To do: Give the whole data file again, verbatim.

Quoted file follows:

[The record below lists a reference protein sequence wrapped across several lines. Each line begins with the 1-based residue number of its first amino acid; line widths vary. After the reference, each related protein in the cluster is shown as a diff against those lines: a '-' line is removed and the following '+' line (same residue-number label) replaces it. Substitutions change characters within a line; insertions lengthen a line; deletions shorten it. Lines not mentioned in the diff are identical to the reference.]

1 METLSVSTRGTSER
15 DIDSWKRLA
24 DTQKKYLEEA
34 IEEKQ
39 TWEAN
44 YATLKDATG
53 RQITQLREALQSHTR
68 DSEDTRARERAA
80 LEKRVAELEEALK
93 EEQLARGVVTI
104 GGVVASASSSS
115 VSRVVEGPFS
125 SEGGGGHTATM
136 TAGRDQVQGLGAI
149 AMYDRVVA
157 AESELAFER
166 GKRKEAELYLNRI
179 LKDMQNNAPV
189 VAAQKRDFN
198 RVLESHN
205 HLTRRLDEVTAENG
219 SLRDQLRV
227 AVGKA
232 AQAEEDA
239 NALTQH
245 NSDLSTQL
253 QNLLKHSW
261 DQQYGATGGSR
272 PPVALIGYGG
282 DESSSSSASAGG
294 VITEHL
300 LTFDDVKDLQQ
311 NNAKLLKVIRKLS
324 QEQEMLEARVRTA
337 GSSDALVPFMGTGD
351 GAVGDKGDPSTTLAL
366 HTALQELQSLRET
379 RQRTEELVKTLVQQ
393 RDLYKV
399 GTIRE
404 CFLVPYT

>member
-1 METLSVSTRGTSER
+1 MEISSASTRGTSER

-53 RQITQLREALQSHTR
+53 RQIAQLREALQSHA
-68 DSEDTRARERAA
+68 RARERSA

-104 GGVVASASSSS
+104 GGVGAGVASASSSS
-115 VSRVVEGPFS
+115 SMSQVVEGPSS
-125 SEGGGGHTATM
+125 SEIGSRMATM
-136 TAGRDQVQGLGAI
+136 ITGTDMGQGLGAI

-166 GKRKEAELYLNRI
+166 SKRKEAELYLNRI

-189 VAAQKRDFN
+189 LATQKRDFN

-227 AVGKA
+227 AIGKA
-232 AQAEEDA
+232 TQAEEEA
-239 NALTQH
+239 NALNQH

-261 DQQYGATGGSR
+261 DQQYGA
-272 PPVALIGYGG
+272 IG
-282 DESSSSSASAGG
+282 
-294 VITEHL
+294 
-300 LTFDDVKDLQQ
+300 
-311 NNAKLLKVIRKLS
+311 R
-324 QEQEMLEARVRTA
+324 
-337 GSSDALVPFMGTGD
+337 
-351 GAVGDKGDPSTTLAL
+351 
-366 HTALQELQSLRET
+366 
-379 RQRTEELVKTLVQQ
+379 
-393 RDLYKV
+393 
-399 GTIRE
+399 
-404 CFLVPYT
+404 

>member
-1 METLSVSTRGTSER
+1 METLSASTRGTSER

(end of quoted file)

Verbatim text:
[The record below lists a reference protein sequence wrapped across several lines. Each line begins with the 1-based residue number of its first amino acid; line widths vary. After the reference, each related protein in the cluster is shown as a diff against those lines: a '-' line is removed and the following '+' line (same residue-number label) replaces it. Substitutions change characters within a line; insertions lengthen a line; deletions shorten it. Lines not mentioned in the diff are identical to the reference.]

1 METLSVSTRGTSER
15 DIDSWKRLA
24 DTQKKYLEEA
34 IEEKQ
39 TWEAN
44 YATLKDATG
53 RQITQLREALQSHTR
68 DSEDTRARERAA
80 LEKRVAELEEALK
93 EEQLARGVVTI
104 GGVVASASSSS
115 VSRVVEGPFS
125 SEGGGGHTATM
136 TAGRDQVQGLGAI
149 AMYDRVVA
157 AESELAFER
166 GKRKEAELYLNRI
179 LKDMQNNAPV
189 VAAQKRDFN
198 RVLESHN
205 HLTRRLDEVTAENG
219 SLRDQLRV
227 AVGKA
232 AQAEEDA
239 NALTQH
245 NSDLSTQL
253 QNLLKHSW
261 DQQYGATGGSR
272 PPVALIGYGG
282 DESSSSSASAGG
294 VITEHL
300 LTFDDVKDLQQ
311 NNAKLLKVIRKLS
324 QEQEMLEARVRTA
337 GSSDALVPFMGTGD
351 GAVGDKGDPSTTLAL
366 HTALQELQSLRET
379 RQRTEELVKTLVQQ
393 RDLYKV
399 GTIRE
404 CFLVPYT

>member
-1 METLSVSTRGTSER
+1 MEISSASTRGTSER

-53 RQITQLREALQSHTR
+53 RQIAQLREALQSHA
-68 DSEDTRARERAA
+68 RARERSA

-104 GGVVASASSSS
+104 GGVGAGVASASSSS
-115 VSRVVEGPFS
+115 SMSQVVEGPSS
-125 SEGGGGHTATM
+125 SEIGSRMATM
-136 TAGRDQVQGLGAI
+136 ITGTDMGQGLGAI

-166 GKRKEAELYLNRI
+166 SKRKEAELYLNRI

-189 VAAQKRDFN
+189 LATQKRDFN

-227 AVGKA
+227 AIGKA
-232 AQAEEDA
+232 TQAEEEA
-239 NALTQH
+239 NALNQH

-261 DQQYGATGGSR
+261 DQQYGA
-272 PPVALIGYGG
+272 IG
-282 DESSSSSASAGG
+282 
-294 VITEHL
+294 
-300 LTFDDVKDLQQ
+300 
-311 NNAKLLKVIRKLS
+311 R
-324 QEQEMLEARVRTA
+324 
-337 GSSDALVPFMGTGD
+337 
-351 GAVGDKGDPSTTLAL
+351 
-366 HTALQELQSLRET
+366 
-379 RQRTEELVKTLVQQ
+379 
-393 RDLYKV
+393 
-399 GTIRE
+399 
-404 CFLVPYT
+404 

>member
-1 METLSVSTRGTSER
+1 METLSASTRGTSER